Anti-money Laundering: Canada Seeks Extradition of Suspected Human Smuggler Connected with MV Sun Sea
Christine Duhaime (Anti-money Laundering Law in Canada)
Canada is seeking the extradition of the alleged organizer of the migrant ship, the MV Sun Sea, that illegally transported 492 Sri Lankan foreign nationals from Thailand to Canada in August 2010. Thayakaran Markandu, who is also a Sri Lankan foreign national, was arrested in France and is being held in custody by French authorities. Earlier this month, the RCMP issued a warrant for his arrest on charges of human smuggling under the Immigration and Refugee Protection Act.
The charges may be amended to include money laundering with respect to the proceeds of the smuggling operation. Examples of money laundering that may occur in human smuggling operations include the use of funds paid to smugglers or traffickers, the use of funds paid to procure supplies or boats for smuggling or trafficking, or the use of funds from terrorists or terrorist organizations. Those aboard the MV Sun Sea claim they paid between $20,000 to $40,000 to be smuggled into Canada.
Difference between Human Smuggling & Human Trafficking
There may also emerge evidence of human trafficking in the MV Sun Sea smuggling operation. Several of the migrants have told Canadian authorities that they owe “debts” to those who arranged their voyage on the MV Sun Sea and will have to pay their “agents” substantial sums to clear the debts in Canada. This suggests they were trafficked and not smuggled.
The difference between human smuggling and human trafficking is as follows:
1. Human smuggling involves the illegal movement of people across borders and is by definition, international. Unlike trafficked persons, the smuggled person usually consents to being smuggled and pays large sums of money to the smugglers;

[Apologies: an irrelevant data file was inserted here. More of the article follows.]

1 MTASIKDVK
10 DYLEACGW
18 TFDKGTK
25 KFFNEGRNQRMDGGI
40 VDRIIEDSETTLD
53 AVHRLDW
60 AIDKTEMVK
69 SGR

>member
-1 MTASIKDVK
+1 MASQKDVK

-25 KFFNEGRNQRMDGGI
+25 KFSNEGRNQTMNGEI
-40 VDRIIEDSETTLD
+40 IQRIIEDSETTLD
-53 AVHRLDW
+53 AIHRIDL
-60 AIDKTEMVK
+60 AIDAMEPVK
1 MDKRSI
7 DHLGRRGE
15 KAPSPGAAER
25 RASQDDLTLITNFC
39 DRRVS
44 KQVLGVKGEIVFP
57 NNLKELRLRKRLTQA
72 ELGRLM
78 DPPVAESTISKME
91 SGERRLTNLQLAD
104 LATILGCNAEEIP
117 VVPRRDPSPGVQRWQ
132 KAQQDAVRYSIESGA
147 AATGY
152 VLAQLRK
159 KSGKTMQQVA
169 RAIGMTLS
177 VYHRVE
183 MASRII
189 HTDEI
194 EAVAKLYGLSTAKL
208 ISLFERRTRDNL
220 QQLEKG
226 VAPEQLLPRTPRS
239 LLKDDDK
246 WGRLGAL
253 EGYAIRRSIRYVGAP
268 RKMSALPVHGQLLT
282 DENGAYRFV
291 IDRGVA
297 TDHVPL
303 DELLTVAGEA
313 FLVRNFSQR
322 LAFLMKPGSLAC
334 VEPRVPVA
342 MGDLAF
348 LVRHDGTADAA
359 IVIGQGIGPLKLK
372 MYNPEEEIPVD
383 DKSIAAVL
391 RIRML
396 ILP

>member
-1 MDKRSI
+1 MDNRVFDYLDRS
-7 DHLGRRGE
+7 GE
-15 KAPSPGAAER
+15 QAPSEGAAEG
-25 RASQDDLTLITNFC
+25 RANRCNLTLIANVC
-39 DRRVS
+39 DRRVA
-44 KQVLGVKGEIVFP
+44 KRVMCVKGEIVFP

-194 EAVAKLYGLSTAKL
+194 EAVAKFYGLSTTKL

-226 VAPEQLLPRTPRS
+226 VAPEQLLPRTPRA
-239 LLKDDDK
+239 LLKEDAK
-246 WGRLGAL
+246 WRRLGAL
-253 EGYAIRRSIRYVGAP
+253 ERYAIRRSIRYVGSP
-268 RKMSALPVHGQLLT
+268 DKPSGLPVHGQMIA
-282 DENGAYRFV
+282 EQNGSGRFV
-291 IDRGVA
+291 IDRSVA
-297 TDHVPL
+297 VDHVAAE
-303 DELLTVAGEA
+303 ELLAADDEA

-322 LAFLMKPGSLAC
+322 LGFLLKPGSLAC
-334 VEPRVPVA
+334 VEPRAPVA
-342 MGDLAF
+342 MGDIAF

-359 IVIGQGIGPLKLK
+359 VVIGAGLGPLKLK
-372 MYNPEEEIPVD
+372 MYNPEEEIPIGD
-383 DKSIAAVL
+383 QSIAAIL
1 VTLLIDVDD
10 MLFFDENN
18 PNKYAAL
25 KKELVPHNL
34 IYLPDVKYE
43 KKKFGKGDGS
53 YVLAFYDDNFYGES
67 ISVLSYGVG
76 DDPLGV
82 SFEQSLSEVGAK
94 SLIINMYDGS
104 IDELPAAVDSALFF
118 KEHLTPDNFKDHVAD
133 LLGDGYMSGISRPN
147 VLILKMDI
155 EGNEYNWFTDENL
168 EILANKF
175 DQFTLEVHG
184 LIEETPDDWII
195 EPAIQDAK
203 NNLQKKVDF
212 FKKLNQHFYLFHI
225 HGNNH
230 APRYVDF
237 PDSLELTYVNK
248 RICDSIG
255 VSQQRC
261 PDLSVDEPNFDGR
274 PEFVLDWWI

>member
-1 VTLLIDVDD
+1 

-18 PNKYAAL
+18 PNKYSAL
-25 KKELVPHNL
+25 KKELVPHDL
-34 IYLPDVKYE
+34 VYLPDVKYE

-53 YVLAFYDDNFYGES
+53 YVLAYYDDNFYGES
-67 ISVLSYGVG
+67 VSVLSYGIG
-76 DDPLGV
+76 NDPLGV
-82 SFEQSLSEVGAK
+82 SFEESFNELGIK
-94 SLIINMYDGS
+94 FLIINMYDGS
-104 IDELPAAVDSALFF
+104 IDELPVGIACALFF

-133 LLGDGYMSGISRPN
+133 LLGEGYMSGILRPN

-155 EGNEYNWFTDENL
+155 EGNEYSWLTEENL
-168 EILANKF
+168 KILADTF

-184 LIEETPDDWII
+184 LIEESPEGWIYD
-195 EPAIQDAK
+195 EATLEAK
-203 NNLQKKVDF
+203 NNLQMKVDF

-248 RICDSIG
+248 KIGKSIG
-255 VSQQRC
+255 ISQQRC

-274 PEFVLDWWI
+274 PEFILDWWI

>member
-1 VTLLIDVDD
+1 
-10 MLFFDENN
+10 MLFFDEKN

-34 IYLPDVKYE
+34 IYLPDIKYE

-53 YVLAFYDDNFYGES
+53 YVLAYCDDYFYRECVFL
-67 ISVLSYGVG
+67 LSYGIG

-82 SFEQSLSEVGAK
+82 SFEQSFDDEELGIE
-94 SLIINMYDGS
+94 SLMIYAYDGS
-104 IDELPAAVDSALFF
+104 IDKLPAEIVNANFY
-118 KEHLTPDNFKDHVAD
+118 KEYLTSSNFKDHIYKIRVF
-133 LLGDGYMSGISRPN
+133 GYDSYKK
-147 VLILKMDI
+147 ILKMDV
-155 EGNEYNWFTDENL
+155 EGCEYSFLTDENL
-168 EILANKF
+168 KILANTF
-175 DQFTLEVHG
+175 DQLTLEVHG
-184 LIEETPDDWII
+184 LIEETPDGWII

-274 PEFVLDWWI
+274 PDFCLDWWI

2. Human trafficking, on the other hand, can be local, national or international – a person may be trafficked from a small town to a large city within the same country, or trafficked to another country;
3. People who are smuggled are not deprived of liberty when they arrive at their destination, whereas those who are trafficked are deprived of their liberty in one of several ways – they are typically coerced, threatened or physically abused and are usually forced to provide free labour or services, forced into the sex trade, or forced to pay substantial sums to the traffickers for long periods of time;
4. The destruction of identification or travel documents is a sign of human trafficking, not usually smuggling. Trafficked persons are usually ordered to destroy their travel documents to protect the traffickers. Often the traffickers will destroy the travel documents of the persons they are trafficking as a means of controlling them; and
5. A smuggling operation can become a trafficking operation. Migrants may agree to be smuggled on a migrant ship and once on board, become victims of trafficking. This can happen if the smugglers force migrants to provide services (often sexual), labour, or payments of some kind on the vessel or after arrival in Canada, under circumstances where the migrants fear for their safety or that of someone known to them if they refuse to provide that service, labour or payment.
According to newspaper reports, of the 492 Sri Lankan foreign nationals who arrived aboard the MV Sun Sea seeking refugee status, only four have qualified. Several have been deported because of ties to the Liberation Tigers of Tamil Eelam, a listed terrorist organization in Canada. Several others are facing inadmissibility hearings as a result of immigration fraud (i.e., forged or destroyed documents or false identities).
Under the United Nations Convention Relating to the Status of Refugees, to which Canada is a signatory, a person may be granted refugee status if he or she has a well-founded fear of being persecuted for reasons of race, religion, nationality, membership in a particular social group or political opinion and is unable (or because of the well-founded fear, unwilling) to seek protection from their own country. There are exceptions – foreign nationals who have committed certain serious crimes are not eligible to be considered Convention refugees. Canada also accepts as refugees, foreign nationals who are in need of protection. These are foreign nationals whose removal from Canada to their own country would subject them personally to a danger of torture, a risk to their life, or a risk of cruel and unusual treatment or punishment. There are also exceptions under this category – for example, the risk must be personal to the refugee claimant and must exist throughout the foreign national’s own country.
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